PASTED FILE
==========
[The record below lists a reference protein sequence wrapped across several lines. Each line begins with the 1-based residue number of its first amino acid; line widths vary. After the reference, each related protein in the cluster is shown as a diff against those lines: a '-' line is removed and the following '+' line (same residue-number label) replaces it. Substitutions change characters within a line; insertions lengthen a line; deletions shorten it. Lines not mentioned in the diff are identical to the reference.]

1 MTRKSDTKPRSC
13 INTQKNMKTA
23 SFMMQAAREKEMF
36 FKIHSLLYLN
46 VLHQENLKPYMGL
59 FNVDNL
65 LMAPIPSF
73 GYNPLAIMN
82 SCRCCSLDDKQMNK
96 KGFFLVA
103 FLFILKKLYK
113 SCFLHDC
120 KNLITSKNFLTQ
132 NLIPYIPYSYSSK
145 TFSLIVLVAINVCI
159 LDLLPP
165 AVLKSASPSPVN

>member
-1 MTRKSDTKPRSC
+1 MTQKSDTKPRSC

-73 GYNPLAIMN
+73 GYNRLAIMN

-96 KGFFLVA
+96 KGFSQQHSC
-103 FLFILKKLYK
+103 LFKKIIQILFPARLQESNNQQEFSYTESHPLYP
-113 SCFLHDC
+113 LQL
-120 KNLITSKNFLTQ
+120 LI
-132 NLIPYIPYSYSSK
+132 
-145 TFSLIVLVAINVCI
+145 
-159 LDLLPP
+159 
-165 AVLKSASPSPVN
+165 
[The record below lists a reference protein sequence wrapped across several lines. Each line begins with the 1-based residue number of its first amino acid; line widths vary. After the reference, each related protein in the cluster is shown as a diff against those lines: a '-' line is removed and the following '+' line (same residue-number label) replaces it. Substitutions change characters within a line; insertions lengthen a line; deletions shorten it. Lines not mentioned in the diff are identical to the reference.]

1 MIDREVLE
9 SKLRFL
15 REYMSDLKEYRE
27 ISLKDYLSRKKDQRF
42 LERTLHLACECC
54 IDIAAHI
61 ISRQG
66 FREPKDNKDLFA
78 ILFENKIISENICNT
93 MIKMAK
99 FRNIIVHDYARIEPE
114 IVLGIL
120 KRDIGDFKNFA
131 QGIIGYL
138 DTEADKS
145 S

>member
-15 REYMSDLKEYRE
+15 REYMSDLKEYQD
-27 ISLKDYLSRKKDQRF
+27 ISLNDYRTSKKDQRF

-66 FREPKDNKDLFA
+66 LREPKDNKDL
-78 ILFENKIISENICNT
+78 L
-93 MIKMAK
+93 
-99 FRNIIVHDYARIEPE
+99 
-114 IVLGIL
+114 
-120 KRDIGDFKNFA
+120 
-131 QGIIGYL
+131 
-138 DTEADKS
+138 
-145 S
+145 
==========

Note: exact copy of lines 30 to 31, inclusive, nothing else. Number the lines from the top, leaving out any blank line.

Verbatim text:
-120 KNLITSKNFLTQ
+120 LI